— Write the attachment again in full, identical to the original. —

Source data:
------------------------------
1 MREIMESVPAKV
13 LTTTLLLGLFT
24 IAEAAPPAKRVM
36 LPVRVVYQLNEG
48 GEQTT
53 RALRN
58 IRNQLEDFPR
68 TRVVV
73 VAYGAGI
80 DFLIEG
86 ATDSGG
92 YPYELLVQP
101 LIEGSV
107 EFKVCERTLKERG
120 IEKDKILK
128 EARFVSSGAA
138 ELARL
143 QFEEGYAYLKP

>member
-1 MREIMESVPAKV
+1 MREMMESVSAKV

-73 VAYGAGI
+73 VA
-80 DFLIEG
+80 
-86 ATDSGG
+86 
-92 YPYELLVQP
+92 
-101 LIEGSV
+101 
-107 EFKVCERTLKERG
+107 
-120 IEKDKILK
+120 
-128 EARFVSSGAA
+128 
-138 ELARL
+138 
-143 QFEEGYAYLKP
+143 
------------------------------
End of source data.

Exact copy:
1 MREIMESVPAKV
13 LTTTLLLGLFT
24 IAEAAPPAKRVM
36 LPVRVVYQLNEG
48 GEQTT
53 RALRN
58 IRNQLEDFPR
68 TRVVV
73 VAYGAGI
80 DFLIEG
86 ATDSGG
92 YPYELLVQP
101 LIEGSV
107 EFKVCERTLKERG
120 IEKDKILK
128 EARFVSSGAA
138 ELARL
143 QFEEGYAYLKP

>member
-1 MREIMESVPAKV
+1 MREMMESVSAKV

-73 VAYGAGI
+73 VA
-80 DFLIEG
+80 
-86 ATDSGG
+86 
-92 YPYELLVQP
+92 
-101 LIEGSV
+101 
-107 EFKVCERTLKERG
+107 
-120 IEKDKILK
+120 
-128 EARFVSSGAA
+128 
-138 ELARL
+138 
-143 QFEEGYAYLKP
+143 